The "smart" patch not only monitors the patient's current condition, but can independently supply the required amount of medicine to his body.
Specialists from Seoul National University (South Korea), together with colleagues from the University of Texas at Austin (USA), have created a "smart" patch that is not only able to monitor the patient's current condition, but can independently supply the required amount of medicine to his body.
The patch, designed for the safety of patients who, for example, may forget to take the necessary pill, is able to inject the drug into the human body in certain portions, and also, if necessary, stop its supply (for example, if the concentration of the drug in the body has reached an optimal level).
The "smart" patch in the form of a rectangle is only 4 cm long, 2 cm wide and 0, 003 mm thick. It consists of a stretchable material containing special silica nanoparticles that react to the muscle activity and warmth of human skin and release therapeutic agents based on the patient's body temperature.
The development can be used by patients in whom one of the main symptoms is movement disorder. First of all, it is the perfect solution for people with Parkinson's disease.
Parkinson's disease is a slowly progressive chronic neurological disease that is characteristic of people in the older age group. Refers to degenerative diseases of the extrapyramidal motor system. It is caused by the progressive destruction and death of neurons that produce the neurotransmitter dopamine - primarily in the substantia nigra, as well as in other parts of the central nervous system. Insufficient dopamine production leads to an activating effect of the basal ganglia on the cerebral cortex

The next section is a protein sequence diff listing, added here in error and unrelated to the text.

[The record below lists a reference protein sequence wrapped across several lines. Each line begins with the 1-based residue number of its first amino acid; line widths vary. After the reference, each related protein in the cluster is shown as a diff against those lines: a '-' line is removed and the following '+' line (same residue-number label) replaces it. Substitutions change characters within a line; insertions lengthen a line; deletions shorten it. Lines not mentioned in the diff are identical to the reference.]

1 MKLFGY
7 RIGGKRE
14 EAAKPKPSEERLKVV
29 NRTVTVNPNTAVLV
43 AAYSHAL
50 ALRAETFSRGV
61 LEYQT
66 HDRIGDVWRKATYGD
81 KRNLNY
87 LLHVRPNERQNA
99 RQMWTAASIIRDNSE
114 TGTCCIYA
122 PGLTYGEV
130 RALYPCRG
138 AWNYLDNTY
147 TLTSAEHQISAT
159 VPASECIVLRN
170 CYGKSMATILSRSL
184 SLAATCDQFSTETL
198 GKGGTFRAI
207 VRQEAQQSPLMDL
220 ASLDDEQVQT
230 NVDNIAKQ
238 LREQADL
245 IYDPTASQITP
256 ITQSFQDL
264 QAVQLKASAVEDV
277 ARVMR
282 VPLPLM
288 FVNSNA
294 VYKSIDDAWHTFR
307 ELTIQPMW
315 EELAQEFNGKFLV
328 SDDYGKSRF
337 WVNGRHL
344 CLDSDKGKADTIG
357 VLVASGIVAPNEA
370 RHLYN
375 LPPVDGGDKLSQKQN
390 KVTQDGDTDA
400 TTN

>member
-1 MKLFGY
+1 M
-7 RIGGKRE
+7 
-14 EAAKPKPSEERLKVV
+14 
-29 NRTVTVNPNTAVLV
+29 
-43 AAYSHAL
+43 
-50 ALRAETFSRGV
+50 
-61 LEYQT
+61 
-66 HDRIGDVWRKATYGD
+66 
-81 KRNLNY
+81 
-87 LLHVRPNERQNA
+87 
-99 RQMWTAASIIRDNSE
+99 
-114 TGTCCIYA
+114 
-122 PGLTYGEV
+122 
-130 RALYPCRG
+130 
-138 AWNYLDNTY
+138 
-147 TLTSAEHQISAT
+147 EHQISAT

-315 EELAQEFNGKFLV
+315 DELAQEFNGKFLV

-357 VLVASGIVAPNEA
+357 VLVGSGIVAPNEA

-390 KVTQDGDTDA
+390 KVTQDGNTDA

The patch for seizures begins to release a small amount of the medication it contains. The drug is suspended when the patient's seizures stop.
Many patients are very interested in having a controlled way of delivering the medicine to the body. In the future, we plan to add a wireless communication function to our invention, which will allow doctors to remotely monitor the condition of patients and increase or decrease the dose of drugs.
? Dai-Hyeong Kim, Bioengineer, Seoul State University
These patches are expected to be commercially available in five years.
It should be noted that this is far from the first attempt to create the most compact device that would itself monitor the state of a person and treat him. For example, several years ago, specialists at the University of Illinois at Urbana and Champaign (USA) created an epidermal microelectronic device. And last year, scientists from the Massachusetts Institute of Technology (USA) presented a tattoo vaccine that absorbs in the skin for a long time, which manages to teach the immune system which virus to fight.